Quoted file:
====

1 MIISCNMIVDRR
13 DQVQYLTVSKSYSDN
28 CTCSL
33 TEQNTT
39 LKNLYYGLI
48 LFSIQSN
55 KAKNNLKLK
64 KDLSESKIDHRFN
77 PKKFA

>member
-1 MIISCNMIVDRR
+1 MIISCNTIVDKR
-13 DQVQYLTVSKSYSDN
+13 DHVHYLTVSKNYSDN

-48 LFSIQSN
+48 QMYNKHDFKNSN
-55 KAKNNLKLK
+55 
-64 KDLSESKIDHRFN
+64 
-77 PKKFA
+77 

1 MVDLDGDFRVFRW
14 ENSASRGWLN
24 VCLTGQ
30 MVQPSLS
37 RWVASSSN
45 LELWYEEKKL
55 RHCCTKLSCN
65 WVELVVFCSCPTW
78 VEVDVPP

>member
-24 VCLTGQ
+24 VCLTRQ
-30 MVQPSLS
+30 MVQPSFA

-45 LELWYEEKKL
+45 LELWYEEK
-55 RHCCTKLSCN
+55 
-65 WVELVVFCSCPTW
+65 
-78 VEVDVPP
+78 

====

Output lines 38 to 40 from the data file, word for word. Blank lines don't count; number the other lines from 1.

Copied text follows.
+45 LELWYEEK
-55 RHCCTKLSCN
+55 